New Delhi, Mar 13: In an unprecedented success, the Bharatiya Janata Party (BJP) ended up winning two out of the five states contested in the assembly elections of February-March 2017. The states won by BJP are: Uttarakhand and Uttar Pradesh. The sheer size of latter makes the victory all the more important for the saffron party. However, the Congress electorally outperformed BJP in the remaining three states. Yet, the efficient realpolitik of BJP provides them the opportunity to form government in Goa and Manipur, despite emerging as runner-up in the two states.

While Congress won Punjab with a brute two-third majority, the party failed to get past the halfway mark in Goa and Manipur. The latter witnessed a nail-biting electoral race, with Congress winning 28 seats, falling short of majority by 3. Meanwhile, in Goa, the party emerged victorious in 17 seats, failing to cross the magic figure of 21.

Following the mandate, the Congress camp appeared content, indicating that the next government in both Goa and Manipur would be formed by them. However, the realpolitik of BJP over the last 48 hours changed the electoral scenario. Despite trailing as the first runner-up in both the states, BJP ended up winning over the support of regional allies.

BJP plays Parrikar card in Goa

Goa
Result Status

Status Known For 40 out of 40 Constituencies
PartyWonLeadingTotal
Bharatiya Janata Party13013
Indian National Congress17017
Nationalist Congress Party101
Maharashtrawadi Gomantak303
Goa Forward Party303
Independent303
Total40040

In the coastal state, Manohar Parrikar remains the tallest leader. While pitching for a post-poll coalition with estranged ally Maharashtrawadi Gomantak Party (MGP), the prerequisite laid by latter was the return of Parrikar. Similar demand was raised by three independent lawmakers and the 3 MLAs of Goa Forward Party who extended their support.

BJP was quick to take the call. Following the round of discussions between Union Ministers Rajnath Singh, Nitin Gadkari and BJP chief Amit Shah, it was decided that Parrikar should leave Centre and return to Goa. On Monday, Parrikar submitted his resignation, followed by Goa Governor Mridula Sinha’s announcement that the former would be sworn in as the CM tomorrow.

Congress MLAs are reportedly miffed at party high command for failing to negotiate the deal with independents and regional parties. Congress had pinned hope in Goa Forwards Party extending its support to Congress, in a bid to ‘check the communal forces in Goa’. Expressing disappointment over the developments, Congress-in-charge for Goa, Digvijay Singh said, “Manohar Parrikar has hijacked the popular mandate in Goa. He has brought down the morality of politics in the country. His act of indulging in horse-trading has affected the morale of Goan politicians.”

In a last ditch effort to save Goa from being wrested by BJP, Congress took the fight over fractured mandate to Supreme Court. The party argued that Governor flouted constitutional norms by not allowing the single-largest party to claim stake over the government. The top court is scheduled to hear the plea tomorrow.

In Manipur, Congress finds no regional ally

Manipur
Result Status

Status Known For 60 out of 60 Constituencies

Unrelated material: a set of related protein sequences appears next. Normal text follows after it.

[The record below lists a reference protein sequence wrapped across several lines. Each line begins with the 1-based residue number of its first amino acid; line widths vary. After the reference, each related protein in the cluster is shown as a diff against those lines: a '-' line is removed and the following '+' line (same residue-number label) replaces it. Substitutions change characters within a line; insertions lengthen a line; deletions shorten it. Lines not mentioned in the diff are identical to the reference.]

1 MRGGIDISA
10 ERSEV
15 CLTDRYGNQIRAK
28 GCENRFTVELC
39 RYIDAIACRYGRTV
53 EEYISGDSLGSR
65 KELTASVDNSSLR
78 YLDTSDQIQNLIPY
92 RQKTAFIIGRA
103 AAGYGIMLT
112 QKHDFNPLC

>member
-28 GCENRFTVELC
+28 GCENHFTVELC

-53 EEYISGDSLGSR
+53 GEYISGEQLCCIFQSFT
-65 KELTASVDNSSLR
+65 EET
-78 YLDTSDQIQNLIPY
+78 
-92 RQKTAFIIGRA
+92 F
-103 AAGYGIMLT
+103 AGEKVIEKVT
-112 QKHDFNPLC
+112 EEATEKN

PartyWonLeadingTotal
All India Trinamool Congress101
Bharatiya Janata Party21021
Indian National Congress28028
Naga Peoples Front404
Lok Jan Shakti Party101
National People’s Party404
Independent101
Total60060

Winning 28 seats, Congress required only 3 more for majority. However, apart from the single elected MLA of Trinamool Congress, none of the regional players extended support to Congress. Instead, the Nagaland People’s Party (4), the Naga People’s Front (4) and the independent legislators decided to back the BJP, which was a distant runner-up with 21 seats. With the support of NPP, NPF and an independently elected legislator, BJP took its tally to 32, crossing the halfway mark in the 60-member assembly.

Similar to Goa, Congress has accused foul play in Manipur as well. “We were only 2 seats short of majority. Single largest party is given first option. It’s incompetent on part of the Governor,” said senior Congress leader Veerappa Moily. However, Najma Heptullah defended her decision, claiming that Congress came forward with an informal letter showing the support of 4 NPP MLAs. On the other hand, the NPP president had sent his signed letter pledging support of his party’s 4 elected legislators to the BJP.

Past instances when Governor overlooked the ‘single-largest’ party

In 1993 Uttar Pradesh assembly elections, BJP emerged as the single largest winning 173 seats, 29 short of forming majority. However, the Governor decided to call the coalition of Samajwadi Party and Bahujan Samaj Party (BSP) to form the government. Both the parties had collectively won 178 seats, and were supported externally by Bharatiya Kranti Dal, Congress and independents.

A similar situation was repeated in the 1996 Uttar Pradesh assembly elections, when BJP was again not invited to form the government despite emerging as the single largest party with 110 seats. Instead, the Governor recommended President’s rule with no post-poll coalitions formed.

Similarly, after the results of 2002 assembly elections in Uttar Pradesh came out, Samajwadi Party came out as the single-largest player winning 140 seats. With no post-poll alliance formed, Governor decided to impose President’s Rule in the state.

To cite a recent example, BJP emerged as the single largest party in Delhi following the 2013 assembly elections. Out of the 70 seats contested, BJP won 32, four short of majority. However, the post-poll alliance between Aam Aadmi Party (28) and Congress (8) compelled the then Lieutenant Governor Najeeb Jung to allow AAP and Congress to form the government, whereas, the BJP was forced to sit in the Opposition.